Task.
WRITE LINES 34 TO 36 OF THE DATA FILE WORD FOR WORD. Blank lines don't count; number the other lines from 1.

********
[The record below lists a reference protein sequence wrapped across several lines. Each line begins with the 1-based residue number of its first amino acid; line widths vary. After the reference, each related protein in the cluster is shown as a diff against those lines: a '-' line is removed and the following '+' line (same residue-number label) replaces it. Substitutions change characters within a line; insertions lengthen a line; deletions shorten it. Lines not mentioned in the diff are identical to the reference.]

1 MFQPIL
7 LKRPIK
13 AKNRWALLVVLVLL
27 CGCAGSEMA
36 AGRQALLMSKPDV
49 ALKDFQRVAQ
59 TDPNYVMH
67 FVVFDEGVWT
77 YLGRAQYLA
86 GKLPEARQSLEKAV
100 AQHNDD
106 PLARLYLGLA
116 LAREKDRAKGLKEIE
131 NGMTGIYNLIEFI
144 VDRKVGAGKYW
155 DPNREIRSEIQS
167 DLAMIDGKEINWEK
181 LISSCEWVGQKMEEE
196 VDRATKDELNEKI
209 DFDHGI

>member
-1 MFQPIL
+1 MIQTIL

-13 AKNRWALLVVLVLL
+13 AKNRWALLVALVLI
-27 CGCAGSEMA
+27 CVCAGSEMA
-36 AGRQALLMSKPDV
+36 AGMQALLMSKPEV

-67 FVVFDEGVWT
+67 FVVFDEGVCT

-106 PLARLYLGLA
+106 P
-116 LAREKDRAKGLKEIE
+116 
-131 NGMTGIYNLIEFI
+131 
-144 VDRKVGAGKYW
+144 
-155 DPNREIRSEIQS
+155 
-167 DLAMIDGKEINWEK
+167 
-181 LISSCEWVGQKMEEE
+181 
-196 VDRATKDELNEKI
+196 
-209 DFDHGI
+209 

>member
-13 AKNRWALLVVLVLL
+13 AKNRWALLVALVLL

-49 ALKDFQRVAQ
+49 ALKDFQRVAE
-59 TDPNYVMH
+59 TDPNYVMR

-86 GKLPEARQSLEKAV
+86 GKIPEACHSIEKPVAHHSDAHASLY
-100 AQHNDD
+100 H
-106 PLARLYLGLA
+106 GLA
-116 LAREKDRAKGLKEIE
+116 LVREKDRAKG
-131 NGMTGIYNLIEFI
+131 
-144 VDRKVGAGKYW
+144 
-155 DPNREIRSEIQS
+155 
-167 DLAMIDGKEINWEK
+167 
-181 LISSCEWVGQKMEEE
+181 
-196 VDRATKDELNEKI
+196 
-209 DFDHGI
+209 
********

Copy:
+106 P
-116 LAREKDRAKGLKEIE
+116 